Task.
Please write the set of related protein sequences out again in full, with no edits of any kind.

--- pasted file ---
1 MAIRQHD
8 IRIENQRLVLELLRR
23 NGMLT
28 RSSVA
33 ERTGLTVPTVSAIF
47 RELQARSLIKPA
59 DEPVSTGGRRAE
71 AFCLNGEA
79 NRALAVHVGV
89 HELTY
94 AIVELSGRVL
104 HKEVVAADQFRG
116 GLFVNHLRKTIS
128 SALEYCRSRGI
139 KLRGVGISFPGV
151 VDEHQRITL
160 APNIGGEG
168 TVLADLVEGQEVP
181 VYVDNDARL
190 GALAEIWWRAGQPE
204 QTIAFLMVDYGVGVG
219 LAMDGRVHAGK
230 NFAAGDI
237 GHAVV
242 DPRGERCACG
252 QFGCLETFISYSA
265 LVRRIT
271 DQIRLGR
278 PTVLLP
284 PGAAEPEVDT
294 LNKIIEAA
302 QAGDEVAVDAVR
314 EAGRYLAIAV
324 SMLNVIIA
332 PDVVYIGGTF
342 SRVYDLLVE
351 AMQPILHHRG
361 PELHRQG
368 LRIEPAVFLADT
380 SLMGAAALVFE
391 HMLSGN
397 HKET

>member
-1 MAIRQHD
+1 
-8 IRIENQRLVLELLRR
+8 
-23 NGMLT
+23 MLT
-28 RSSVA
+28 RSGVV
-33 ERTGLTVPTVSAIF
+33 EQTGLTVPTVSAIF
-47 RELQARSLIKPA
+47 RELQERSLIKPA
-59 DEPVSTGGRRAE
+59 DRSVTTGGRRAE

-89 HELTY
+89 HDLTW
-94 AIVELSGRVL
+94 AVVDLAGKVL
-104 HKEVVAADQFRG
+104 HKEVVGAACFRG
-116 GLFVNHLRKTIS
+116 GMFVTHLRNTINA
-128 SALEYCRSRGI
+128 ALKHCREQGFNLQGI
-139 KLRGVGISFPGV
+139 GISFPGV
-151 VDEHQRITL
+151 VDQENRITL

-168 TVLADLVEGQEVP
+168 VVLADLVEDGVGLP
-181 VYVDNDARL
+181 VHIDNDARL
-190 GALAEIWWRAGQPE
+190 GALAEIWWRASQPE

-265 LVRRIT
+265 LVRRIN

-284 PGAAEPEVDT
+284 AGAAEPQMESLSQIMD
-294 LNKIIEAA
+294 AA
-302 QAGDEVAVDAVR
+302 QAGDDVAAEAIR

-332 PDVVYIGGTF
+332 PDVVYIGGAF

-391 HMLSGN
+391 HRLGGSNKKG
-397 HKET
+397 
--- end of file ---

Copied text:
1 MAIRQHD
8 IRIENQRLVLELLRR
23 NGMLT
28 RSSVA
33 ERTGLTVPTVSAIF
47 RELQARSLIKPA
59 DEPVSTGGRRAE
71 AFCLNGEA
79 NRALAVHVGV
89 HELTY
94 AIVELSGRVL
104 HKEVVAADQFRG
116 GLFVNHLRKTIS
128 SALEYCRSRGI
139 KLRGVGISFPGV
151 VDEHQRITL
160 APNIGGEG
168 TVLADLVEGQEVP
181 VYVDNDARL
190 GALAEIWWRAGQPE
204 QTIAFLMVDYGVGVG
219 LAMDGRVHAGK
230 NFAAGDI
237 GHAVV
242 DPRGERCACG
252 QFGCLETFISYSA
265 LVRRIT
271 DQIRLGR
278 PTVLLP
284 PGAAEPEVDT
294 LNKIIEAA
302 QAGDEVAVDAVR
314 EAGRYLAIAV
324 SMLNVIIA
332 PDVVYIGGTF
342 SRVYDLLVE
351 AMQPILHHRG
361 PELHRQG
368 LRIEPAVFLADT
380 SLMGAAALVFE
391 HMLSGN
397 HKET

>member
-1 MAIRQHD
+1 
-8 IRIENQRLVLELLRR
+8 
-23 NGMLT
+23 MLT
-28 RSSVA
+28 RSGVV
-33 ERTGLTVPTVSAIF
+33 EQTGLTVPTVSAIF
-47 RELQARSLIKPA
+47 RELQERSLIKPA
-59 DEPVSTGGRRAE
+59 DRSVTTGGRRAE

-89 HELTY
+89 HDLTW
-94 AIVELSGRVL
+94 AVVDLAGKVL
-104 HKEVVAADQFRG
+104 HKEVVGAACFRG
-116 GLFVNHLRKTIS
+116 GMFVTHLRNTINA
-128 SALEYCRSRGI
+128 ALKHCREQGFNLQGI
-139 KLRGVGISFPGV
+139 GISFPGV
-151 VDEHQRITL
+151 VDQENRITL

-168 TVLADLVEGQEVP
+168 VVLADLVEDGVGLP
-181 VYVDNDARL
+181 VHIDNDARL
-190 GALAEIWWRAGQPE
+190 GALAEIWWRASQPE

-265 LVRRIT
+265 LVRRIN

-284 PGAAEPEVDT
+284 AGAAEPQMESLSQIMD
-294 LNKIIEAA
+294 AA
-302 QAGDEVAVDAVR
+302 QAGDDVAAEAIR

-332 PDVVYIGGTF
+332 PDVVYIGGAF

-391 HMLSGN
+391 HRLGGSNKKG
-397 HKET
+397 